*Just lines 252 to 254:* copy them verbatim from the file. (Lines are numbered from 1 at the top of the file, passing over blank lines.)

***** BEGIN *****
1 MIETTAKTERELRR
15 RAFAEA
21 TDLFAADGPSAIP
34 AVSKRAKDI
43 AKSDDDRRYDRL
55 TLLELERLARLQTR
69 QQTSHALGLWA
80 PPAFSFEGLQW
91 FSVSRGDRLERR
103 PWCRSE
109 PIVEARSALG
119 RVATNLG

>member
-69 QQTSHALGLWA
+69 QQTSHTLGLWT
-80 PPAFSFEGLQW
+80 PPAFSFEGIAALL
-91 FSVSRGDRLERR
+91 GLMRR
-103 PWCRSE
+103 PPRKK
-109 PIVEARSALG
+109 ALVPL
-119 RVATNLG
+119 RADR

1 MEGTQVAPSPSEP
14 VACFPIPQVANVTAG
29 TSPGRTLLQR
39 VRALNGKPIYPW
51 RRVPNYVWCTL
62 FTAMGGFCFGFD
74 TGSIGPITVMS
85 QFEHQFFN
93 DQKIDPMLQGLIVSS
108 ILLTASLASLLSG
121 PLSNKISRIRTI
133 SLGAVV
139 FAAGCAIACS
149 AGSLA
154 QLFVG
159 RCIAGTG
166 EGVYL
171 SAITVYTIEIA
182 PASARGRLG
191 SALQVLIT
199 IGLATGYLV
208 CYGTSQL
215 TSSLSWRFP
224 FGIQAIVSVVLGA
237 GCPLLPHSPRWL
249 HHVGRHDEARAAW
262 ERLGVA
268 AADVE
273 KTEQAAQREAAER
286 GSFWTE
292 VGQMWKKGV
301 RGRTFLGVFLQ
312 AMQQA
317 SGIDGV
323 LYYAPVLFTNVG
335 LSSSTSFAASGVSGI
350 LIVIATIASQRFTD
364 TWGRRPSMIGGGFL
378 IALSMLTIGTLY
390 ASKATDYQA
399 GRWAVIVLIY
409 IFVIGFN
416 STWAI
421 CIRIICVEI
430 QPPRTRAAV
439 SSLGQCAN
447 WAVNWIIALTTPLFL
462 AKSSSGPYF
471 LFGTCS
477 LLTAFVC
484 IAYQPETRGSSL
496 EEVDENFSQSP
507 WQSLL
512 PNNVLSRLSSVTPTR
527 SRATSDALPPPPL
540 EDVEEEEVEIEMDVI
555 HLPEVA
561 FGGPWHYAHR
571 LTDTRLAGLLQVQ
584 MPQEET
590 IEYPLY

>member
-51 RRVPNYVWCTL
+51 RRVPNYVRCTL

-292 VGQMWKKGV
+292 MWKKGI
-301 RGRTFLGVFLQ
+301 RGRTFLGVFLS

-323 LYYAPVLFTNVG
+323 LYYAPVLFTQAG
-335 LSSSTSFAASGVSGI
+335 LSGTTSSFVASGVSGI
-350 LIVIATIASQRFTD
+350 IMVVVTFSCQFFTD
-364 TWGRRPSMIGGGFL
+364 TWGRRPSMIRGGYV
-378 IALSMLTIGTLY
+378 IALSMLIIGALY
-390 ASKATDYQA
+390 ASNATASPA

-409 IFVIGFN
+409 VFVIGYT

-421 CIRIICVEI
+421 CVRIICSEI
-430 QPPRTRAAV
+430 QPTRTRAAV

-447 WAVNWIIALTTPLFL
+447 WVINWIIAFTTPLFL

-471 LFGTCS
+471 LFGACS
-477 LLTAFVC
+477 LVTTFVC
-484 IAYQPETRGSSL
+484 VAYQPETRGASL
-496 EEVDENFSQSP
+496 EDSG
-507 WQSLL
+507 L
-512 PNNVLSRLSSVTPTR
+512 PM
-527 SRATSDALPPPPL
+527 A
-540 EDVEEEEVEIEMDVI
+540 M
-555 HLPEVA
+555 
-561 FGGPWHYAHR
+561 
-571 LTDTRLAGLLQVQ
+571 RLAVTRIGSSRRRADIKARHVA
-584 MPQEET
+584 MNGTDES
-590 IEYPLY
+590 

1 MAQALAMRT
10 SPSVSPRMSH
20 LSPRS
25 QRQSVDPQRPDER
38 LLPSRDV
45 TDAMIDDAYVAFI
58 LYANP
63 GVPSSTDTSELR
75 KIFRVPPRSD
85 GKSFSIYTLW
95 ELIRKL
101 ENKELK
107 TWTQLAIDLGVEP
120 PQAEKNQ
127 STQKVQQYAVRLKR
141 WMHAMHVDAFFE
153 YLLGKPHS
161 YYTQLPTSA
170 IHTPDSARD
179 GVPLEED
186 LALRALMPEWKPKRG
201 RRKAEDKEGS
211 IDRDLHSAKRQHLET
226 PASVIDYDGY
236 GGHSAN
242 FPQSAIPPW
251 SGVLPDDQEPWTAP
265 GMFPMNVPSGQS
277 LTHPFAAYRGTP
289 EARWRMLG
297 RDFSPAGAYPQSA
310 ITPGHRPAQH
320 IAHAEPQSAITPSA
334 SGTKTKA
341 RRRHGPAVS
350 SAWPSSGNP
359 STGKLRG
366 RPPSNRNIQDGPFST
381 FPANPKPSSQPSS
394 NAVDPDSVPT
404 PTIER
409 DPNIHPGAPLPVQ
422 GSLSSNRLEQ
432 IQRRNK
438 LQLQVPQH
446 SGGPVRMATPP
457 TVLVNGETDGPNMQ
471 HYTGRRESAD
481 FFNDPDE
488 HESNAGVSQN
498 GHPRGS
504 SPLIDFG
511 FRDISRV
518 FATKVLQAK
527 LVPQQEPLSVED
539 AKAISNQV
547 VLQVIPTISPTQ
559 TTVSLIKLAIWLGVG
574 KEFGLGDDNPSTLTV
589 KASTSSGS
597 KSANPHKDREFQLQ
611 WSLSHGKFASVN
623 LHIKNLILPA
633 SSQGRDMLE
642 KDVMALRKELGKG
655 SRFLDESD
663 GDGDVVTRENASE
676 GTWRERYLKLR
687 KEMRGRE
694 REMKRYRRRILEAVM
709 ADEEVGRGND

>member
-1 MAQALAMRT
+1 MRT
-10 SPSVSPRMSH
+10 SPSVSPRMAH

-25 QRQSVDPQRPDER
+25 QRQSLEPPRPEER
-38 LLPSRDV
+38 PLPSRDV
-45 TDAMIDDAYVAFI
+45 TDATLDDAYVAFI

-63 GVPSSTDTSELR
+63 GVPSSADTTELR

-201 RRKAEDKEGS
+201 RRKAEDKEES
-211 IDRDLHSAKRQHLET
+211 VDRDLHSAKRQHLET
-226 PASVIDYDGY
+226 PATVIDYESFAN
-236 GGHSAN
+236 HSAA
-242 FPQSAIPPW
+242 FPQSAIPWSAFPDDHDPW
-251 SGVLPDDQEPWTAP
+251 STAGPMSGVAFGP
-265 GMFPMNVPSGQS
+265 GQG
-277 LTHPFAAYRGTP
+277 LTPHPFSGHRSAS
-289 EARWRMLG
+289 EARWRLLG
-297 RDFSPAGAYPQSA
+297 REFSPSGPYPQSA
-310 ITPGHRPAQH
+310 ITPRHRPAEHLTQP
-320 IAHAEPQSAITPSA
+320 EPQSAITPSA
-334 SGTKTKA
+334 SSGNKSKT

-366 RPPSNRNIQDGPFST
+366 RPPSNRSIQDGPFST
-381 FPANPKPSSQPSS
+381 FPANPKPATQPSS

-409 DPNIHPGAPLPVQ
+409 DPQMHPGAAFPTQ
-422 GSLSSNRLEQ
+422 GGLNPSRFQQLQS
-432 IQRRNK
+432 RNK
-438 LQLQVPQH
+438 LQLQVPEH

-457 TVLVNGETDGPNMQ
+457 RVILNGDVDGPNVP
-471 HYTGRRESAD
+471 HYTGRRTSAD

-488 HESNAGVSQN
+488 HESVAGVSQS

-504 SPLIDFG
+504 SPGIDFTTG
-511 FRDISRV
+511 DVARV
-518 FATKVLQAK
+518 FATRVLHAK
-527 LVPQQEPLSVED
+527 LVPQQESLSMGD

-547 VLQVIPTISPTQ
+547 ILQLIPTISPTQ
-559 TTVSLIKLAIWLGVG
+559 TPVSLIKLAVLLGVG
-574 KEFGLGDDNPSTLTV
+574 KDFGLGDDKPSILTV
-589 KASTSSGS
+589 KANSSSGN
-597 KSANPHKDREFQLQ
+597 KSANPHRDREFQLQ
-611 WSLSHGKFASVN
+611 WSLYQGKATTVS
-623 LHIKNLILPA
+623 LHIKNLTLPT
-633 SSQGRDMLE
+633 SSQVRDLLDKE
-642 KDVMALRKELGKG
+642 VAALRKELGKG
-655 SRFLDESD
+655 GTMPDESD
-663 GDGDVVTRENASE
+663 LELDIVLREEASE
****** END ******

-381 FPANPKPSSQPSS
+381 FPANPKPATQPSS

-409 DPNIHPGAPLPVQ